and does not actually result in any significant Ah actually stored.
Hmm... so if I perform such slow charge, aiming to 3.38V per cell and if my strategy is top-balanced, that kind of charge can actually renew the top-balance condition since any surface voltage will be waning in the time scale of the charge ?

Anyhow, thanks for the bright ideas. I learn more from this!

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Re: looking for the simplest balancing circuit

Post by thunderstorm80 » May 29 2020 12:24pm

And speaking of surface voltages, a zener diode could be perfect to bleed out any excess voltage above a certain threshold, but due to their "knee" point behaviour it's not practical.
Are there more expensive zener diodes which are have a sharper knee point? 24 of these (for my 24S battery) and I never have to worry about HVC as long as the charging current is not too high.

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Re: looking for the simplest balancing circuit

Post by john61ct » May 29 2020 12:31pm

thunderstorm80 wrote: Of course this is an advantage. It makes measuring %SOC by voltage only a harder task within the 30%-90% spectrum, that is all.
No, it does not.

Cannot be done that way at the pack level with any accuracy anyway.

Nothing to do with which style of balancing - top middle bottom - you do, the two topic areas are not related, at all, from a practical IRL POV.


> True. It's more simple to me, as a user. It's very hard not to fully charge A123's unless you want to spend many many hours, by charging to less than 3.4V@cell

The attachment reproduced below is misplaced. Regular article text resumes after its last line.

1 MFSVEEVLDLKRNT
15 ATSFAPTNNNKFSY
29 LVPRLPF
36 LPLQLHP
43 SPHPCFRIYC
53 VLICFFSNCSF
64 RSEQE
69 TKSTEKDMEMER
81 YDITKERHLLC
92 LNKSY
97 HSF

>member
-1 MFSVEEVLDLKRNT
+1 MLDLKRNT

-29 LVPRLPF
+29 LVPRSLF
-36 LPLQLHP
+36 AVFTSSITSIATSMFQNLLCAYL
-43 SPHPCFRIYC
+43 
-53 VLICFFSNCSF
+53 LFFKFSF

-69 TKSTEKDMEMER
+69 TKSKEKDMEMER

You can **charge** at 3.65 voltage no problem. For maximum longevity, do so with a profile that results in a **resting** isolated voltage between 3.33-3.35V

There are hundreds of different combinations of

initial (CC stage) current rate

finishing (CV stage) current rate

Absorb (CV) Hold Time, including zero seconds (CC only)

profiles that will get you there, and that's without varying the charge voltage setting.


> I anyway keep myself far away from going below 20%-30% SOC, as part of this top-balance strategy.

very wise, but begs the question, how do you measure that SoC while discharging? We talking about a propulsion use case here?

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Re: looking for the simplest balancing circuit

Post by john61ct » May 29 2020 12:53pm


thunderstorm80 wrote:
john61ct wrote: If you want both maximum range and good safety without a BMS cutoff, then balance at the bottom, and use cell level to to HVC when charging, accepting imbalance at the top.
This I don't understand. Let's assume one cell has 0.4Ah less than the others.

If I balance everything at the bottom, then even if I use 3.4V charge @ cell, then this single cell will reach 3.6V first, while the others are still at around 3.37V or so (the voltage during final charge but still not topped-out).
To repeat, charging "3.4V charge @ cell" means stopping when the first cell reaches 3.4V. Should be completely impossible for any cell to go higher.